Lime Chang teaches children art, which involves using black markers and waste paper to be creative. It’s simple, yet there are unlimited possibilities. You could recycle that piece of waste paper, or just get rid of it, but how about drawing on it? With just a marker and a piece of waste paper, you could create a new world of your own.

Lime Chang

We asked Lime a few questions about his work...

Could you tell us a little bit about your background and how you got into drawing? Is it something you have always done?

Growing up, I actually lacked confidence in my drawings because I couldn’t draw according to the standards everyone has when it comes to ‘realism.’ Nevertheless, I became an ‘art teacher.’ During class, I like to encourage the kids by telling them, “there are no correct answers or mistakes in drawing; drawing is just right!” Then it got me thinking, “I ought to walk the talk!” I was constantly encouraging the kids to draw, yet hardly drew myself! So, I gave myself a challenge: draw every single day, for one hundred days. I’ve stuck to that until this very day.

 

Your drawings can often be quite abstract - Where do you find inspiration for them? And how do you want the viewer to see each piece or is it open to their own interpretation?


I have many sources of inspiration. Sometimes it’s something interesting that has happened in my life, or an object I spot and really resonate with. Other ideas my imagination seems to just pluck out of thin air! It could also be something intriguing online that I transform into a piece of my own. I also find inspiration in what I studied at university – sociology. Usually, those pieces revolve around sharing a particular concept, such as ‘social stigma,’ ‘power relations,’ ‘gender,’ etc.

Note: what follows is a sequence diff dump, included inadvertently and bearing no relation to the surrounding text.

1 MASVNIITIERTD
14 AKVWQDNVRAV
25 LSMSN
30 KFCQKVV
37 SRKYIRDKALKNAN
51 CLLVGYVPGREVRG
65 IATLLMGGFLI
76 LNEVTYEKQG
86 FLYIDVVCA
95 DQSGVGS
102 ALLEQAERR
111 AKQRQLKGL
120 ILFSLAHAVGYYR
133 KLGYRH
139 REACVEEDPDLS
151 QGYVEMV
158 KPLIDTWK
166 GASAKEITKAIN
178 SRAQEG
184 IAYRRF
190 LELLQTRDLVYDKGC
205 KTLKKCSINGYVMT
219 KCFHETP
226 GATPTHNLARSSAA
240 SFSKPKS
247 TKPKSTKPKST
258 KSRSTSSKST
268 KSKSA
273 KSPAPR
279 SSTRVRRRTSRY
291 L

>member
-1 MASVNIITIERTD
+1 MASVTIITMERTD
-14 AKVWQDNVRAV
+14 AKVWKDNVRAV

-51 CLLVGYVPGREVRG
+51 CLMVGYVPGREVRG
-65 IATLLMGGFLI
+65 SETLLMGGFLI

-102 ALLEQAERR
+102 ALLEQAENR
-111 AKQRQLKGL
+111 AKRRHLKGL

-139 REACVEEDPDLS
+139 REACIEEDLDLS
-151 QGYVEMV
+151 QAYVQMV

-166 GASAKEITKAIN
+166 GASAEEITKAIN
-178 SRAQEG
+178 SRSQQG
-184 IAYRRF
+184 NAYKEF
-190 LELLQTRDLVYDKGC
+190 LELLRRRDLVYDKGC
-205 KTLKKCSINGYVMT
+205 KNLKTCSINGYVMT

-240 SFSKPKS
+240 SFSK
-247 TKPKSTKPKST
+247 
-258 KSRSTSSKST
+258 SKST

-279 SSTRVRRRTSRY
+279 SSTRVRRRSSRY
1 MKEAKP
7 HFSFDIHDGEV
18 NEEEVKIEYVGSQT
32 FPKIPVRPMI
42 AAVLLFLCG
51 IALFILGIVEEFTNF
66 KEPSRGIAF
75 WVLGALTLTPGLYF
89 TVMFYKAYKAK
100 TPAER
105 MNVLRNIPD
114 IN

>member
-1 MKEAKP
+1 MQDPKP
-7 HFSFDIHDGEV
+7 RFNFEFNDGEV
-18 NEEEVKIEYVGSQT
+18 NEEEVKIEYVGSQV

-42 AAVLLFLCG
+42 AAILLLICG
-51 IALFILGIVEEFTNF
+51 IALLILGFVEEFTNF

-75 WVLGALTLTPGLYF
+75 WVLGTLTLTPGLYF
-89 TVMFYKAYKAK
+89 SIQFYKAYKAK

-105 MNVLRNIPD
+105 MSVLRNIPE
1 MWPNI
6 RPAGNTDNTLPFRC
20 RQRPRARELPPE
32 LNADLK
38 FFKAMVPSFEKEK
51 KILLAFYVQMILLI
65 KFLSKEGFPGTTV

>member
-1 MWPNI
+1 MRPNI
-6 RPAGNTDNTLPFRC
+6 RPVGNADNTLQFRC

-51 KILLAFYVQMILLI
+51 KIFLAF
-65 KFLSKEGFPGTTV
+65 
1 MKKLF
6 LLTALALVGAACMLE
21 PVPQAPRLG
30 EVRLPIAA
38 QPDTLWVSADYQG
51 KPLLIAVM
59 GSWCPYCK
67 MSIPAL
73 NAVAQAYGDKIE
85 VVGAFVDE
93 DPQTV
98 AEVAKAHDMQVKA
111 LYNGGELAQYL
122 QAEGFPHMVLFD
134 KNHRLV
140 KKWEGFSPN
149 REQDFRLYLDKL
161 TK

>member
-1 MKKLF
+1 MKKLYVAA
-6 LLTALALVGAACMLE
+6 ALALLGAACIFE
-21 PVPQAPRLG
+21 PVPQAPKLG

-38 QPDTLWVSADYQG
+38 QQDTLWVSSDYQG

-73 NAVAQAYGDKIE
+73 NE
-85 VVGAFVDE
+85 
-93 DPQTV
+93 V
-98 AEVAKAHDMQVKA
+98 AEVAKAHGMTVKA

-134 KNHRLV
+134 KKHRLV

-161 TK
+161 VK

For the majority of my work, I hope viewers can appreciate it the moment they lay eyes on it. Perhaps some pieces will strike a chord and resonate with the viewer beyond those first few moments, but there will also be some that don’t, and that’s fine – it’s just the way it goes.

 

How do you know when a design is finished? Do you ever go back to old drawings and add to them?

The moment I sign the piece, it’s finished, and after a piece is signed, I don’t do anything else to it.

 

Your drawings have been made into Line stickers, has this helped give exposure to your work?

 

Just a little.

Your work consists of black lines? Have you always used this style or have you ever used colour in your previous work?

 

Most of my work revolves around the black lines, because I think when colour is removed, viewers will focus more on my penwork. 

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摄影工作室   台北